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My Favorite Quote, Recently

“I never allow myself to have an opinion on anything that I don’t know the other side’s argument better than they do.”

-Charlie Munger

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Shameless and Shameful

I tweet frequently about our portfolio companies’ products. It’s a little shameless and shameful at the same time. I get annoyed when others do it so I don’t know why I still do it. But whatever.

The main reason why one would get annoyed is two-fold. First, there’s an obvious financial self interest in doing it. Second, you don’t know if the person actually likes or even uses the product s/he’s tweeting about. So there’s that.

Having said that, here are a few products built by SV Angel portfolio companies and why I like them and use them every day.


The first app update that I love is Snapchat’s new text feature. I use Snapchat regularly even though I’m of American Beauty age. Communicating with pictures was a fun way to chat (along with Stories, which I like). But by simply swiping right, I can text as well as snap.

The prior two sentences sound like marketing BS. But I’m...

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The Best Thing I Learned in Law School - David Boies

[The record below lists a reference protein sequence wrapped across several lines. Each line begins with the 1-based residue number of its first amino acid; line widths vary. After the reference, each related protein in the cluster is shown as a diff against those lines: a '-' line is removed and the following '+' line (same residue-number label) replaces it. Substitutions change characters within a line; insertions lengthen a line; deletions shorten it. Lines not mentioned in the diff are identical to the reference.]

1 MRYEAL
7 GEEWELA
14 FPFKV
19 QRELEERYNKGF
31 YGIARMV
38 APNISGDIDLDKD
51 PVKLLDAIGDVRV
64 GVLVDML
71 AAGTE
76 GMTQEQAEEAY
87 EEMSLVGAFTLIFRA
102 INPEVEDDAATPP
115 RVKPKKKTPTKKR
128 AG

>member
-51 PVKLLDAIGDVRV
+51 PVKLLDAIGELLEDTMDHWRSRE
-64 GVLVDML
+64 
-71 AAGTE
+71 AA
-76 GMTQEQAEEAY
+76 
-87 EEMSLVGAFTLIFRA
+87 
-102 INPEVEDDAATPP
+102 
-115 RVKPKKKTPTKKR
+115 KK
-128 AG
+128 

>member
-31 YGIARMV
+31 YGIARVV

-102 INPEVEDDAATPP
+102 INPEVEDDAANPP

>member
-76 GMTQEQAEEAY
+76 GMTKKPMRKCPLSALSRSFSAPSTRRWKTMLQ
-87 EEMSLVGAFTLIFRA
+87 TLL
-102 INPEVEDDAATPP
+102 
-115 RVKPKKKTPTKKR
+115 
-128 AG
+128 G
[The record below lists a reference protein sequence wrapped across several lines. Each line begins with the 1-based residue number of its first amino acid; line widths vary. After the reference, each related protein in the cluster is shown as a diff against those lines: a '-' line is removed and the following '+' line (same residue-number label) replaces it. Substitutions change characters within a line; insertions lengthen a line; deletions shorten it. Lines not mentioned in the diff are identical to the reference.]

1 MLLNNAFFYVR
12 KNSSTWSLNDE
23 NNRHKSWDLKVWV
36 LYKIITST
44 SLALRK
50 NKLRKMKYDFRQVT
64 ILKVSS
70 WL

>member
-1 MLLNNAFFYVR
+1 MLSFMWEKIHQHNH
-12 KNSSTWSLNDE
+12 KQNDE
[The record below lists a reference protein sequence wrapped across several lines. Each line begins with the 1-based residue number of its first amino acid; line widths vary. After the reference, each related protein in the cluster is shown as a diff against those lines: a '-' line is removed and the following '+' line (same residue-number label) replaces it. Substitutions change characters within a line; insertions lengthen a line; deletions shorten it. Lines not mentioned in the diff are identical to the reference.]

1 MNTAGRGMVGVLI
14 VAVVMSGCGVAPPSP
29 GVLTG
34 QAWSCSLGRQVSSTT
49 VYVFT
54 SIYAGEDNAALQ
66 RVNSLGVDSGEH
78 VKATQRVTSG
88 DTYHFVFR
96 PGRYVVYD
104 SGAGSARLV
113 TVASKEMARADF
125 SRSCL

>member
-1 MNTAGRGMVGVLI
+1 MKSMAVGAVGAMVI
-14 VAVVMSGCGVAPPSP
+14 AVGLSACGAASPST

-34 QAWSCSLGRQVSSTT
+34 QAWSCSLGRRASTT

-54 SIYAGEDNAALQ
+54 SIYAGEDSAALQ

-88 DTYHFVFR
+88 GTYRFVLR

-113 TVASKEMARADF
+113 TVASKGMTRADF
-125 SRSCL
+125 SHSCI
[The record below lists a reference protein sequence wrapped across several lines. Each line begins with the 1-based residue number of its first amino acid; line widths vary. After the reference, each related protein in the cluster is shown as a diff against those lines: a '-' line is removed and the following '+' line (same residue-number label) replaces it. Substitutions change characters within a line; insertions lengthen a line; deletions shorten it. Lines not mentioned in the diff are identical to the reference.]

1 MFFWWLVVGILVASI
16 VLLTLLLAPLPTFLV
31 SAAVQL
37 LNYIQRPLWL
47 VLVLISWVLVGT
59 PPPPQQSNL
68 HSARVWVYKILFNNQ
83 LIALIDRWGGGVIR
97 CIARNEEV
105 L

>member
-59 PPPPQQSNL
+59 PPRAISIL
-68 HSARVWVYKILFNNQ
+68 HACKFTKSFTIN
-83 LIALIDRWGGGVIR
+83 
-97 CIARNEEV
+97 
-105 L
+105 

David Boies is one of - if not the - most brilliant lawyers in the past 20 years. He’s certainly one of the most celebrated, having argued US v. Microsoft, the landmark case that decided that Microsoft was liable as a monopolist and Bush v. Gore, which effectively decided the US 2000 Presidential election.

I can’t remember where he said the following. But I recall his saying effectively that he would take any complex litigation and boil it down to five key issues. If he didn’t win on those, the rest didn’t matter. He needed to master those issues, understand the other side’s arguments better than his and win on those issues. The rest didn’t matter.

That left a lasting impression on me. Boies essentially made the complex simple - something that is really hard to do without making it simplistic. For example, not that I am a master negotiator but the first sign of an inexperienced...